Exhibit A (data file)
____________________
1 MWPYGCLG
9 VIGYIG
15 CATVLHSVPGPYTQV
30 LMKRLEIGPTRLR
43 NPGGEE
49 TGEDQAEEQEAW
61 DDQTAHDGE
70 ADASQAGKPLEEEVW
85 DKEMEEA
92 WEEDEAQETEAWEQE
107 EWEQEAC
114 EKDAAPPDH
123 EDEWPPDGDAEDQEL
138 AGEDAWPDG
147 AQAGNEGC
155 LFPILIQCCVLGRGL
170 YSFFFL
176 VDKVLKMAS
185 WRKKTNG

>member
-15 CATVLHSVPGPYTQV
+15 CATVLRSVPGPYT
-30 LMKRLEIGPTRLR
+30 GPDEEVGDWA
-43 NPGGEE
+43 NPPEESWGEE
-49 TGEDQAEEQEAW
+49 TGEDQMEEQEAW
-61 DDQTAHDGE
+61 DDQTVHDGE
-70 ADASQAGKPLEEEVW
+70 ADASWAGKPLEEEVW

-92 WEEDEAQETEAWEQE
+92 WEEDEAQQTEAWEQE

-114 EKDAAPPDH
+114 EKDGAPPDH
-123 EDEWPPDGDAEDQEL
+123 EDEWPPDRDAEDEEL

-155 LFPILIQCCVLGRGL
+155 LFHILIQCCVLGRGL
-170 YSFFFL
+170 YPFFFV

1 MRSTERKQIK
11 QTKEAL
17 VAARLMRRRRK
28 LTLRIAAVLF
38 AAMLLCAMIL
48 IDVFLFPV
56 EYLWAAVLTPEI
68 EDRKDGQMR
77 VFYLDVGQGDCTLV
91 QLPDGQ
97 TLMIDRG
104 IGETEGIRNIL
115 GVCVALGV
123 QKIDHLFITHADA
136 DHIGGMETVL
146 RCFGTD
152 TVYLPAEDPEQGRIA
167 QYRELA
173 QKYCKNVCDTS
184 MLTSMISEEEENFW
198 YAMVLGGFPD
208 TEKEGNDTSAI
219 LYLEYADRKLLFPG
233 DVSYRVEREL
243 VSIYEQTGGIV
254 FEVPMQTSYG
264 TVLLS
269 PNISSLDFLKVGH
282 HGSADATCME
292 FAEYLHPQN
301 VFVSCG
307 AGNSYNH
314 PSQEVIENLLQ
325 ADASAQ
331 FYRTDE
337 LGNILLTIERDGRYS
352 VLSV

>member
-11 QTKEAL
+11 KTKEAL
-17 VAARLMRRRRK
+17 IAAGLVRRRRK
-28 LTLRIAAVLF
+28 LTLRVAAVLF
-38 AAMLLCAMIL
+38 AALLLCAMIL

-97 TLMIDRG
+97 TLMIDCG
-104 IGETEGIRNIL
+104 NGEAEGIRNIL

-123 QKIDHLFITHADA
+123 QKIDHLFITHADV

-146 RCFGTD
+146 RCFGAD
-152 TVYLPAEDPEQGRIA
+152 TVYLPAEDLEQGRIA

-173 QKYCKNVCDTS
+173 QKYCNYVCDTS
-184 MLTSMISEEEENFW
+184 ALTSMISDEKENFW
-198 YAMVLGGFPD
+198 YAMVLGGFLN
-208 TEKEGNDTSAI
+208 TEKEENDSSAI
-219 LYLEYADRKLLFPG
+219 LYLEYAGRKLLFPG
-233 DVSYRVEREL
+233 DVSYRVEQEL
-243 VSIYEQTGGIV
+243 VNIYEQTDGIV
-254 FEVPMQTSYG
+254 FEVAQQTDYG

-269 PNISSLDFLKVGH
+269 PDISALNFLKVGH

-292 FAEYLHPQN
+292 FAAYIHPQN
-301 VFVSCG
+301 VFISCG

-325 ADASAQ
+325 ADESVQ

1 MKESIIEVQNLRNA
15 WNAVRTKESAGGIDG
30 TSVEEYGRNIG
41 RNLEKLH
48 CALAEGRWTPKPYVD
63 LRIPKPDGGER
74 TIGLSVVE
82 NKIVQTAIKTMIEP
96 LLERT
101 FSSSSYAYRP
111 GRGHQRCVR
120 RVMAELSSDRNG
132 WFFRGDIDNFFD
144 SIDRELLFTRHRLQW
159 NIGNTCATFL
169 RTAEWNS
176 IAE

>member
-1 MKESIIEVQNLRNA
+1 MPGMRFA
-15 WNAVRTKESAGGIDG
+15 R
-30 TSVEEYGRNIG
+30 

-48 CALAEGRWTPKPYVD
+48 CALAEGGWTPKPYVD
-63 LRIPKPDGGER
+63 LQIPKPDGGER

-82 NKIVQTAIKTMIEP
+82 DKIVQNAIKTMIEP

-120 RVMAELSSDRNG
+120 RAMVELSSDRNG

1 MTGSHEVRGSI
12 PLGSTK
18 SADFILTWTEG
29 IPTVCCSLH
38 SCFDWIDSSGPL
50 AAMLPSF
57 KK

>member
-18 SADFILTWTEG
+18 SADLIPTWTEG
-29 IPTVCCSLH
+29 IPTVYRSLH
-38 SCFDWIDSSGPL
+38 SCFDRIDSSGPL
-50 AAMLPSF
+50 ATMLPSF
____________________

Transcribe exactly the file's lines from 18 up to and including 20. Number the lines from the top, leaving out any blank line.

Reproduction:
176 VDKVLKMAS
185 WRKKTNG

>member